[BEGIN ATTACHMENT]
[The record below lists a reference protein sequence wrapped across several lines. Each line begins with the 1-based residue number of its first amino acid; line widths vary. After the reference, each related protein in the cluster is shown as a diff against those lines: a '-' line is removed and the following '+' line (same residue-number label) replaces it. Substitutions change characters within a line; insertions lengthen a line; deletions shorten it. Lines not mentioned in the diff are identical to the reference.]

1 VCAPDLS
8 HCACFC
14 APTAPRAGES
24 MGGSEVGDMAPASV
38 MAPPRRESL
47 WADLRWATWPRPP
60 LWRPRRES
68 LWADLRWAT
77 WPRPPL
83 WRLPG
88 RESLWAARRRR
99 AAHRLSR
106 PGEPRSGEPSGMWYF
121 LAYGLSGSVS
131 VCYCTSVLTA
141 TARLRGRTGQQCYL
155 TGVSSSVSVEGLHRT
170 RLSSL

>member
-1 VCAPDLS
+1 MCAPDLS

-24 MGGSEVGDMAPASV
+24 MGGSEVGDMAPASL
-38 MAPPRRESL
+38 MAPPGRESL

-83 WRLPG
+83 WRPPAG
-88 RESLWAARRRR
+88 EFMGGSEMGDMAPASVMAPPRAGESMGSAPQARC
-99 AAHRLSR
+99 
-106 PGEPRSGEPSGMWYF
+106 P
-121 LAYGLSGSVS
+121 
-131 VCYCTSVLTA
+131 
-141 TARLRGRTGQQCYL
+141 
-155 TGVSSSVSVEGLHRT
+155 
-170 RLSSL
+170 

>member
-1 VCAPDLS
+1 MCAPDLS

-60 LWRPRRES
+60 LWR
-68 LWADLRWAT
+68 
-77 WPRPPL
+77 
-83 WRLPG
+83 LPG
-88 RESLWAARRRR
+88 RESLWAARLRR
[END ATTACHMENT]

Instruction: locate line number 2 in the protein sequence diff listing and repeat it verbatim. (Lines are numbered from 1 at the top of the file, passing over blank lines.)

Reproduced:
1 VCAPDLS